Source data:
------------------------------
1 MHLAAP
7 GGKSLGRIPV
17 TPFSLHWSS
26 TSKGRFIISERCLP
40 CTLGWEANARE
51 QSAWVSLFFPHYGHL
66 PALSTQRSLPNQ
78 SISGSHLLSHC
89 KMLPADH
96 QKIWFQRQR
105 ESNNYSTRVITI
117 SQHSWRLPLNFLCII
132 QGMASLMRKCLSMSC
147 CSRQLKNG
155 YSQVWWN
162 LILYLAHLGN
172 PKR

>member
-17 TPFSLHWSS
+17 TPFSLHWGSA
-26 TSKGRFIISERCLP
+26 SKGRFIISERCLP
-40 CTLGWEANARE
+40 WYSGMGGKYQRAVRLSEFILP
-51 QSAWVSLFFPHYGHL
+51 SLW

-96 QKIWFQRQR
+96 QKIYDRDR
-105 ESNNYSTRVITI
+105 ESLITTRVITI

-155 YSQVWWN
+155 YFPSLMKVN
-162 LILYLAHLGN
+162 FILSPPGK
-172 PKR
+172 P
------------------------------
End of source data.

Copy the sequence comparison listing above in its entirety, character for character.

1 MHLAAP
7 GGKSLGRIPV
17 TPFSLHWSS
26 TSKGRFIISERCLP
40 CTLGWEANARE
51 QSAWVSLFFPHYGHL
66 PALSTQRSLPNQ
78 SISGSHLLSHC
89 KMLPADH
96 QKIWFQRQR
105 ESNNYSTRVITI
117 SQHSWRLPLNFLCII
132 QGMASLMRKCLSMSC
147 CSRQLKNG
155 YSQVWWN
162 LILYLAHLGN
172 PKR

>member
-17 TPFSLHWSS
+17 TPFSLHWGSA
-26 TSKGRFIISERCLP
+26 SKGRFIISERCLP
-40 CTLGWEANARE
+40 WYSGMGGKYQRAVRLSEFILP
-51 QSAWVSLFFPHYGHL
+51 SLW

-96 QKIWFQRQR
+96 QKIYDRDR
-105 ESNNYSTRVITI
+105 ESLITTRVITI

-155 YSQVWWN
+155 YFPSLMKVN
-162 LILYLAHLGN
+162 FILSPPGK
-172 PKR
+172 P